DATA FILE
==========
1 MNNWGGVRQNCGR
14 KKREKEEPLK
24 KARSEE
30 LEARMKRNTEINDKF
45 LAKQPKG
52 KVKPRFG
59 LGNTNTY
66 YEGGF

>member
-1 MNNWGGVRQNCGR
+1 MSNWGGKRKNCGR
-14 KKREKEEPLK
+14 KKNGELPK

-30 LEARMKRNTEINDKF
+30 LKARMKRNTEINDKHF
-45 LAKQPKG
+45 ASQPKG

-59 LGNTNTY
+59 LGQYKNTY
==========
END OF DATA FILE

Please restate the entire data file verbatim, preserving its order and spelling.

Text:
1 MNNWGGVRQNCGR
14 KKREKEEPLK
24 KARSEE
30 LEARMKRNTEINDKF
45 LAKQPKG
52 KVKPRFG
59 LGNTNTY
66 YEGGF

>member
-1 MNNWGGVRQNCGR
+1 MSNWGGKRKNCGR
-14 KKREKEEPLK
+14 KKNGELPK

-30 LEARMKRNTEINDKF
+30 LKARMKRNTEINDKHF
-45 LAKQPKG
+45 ASQPKG

-59 LGNTNTY
+59 LGQYKNTY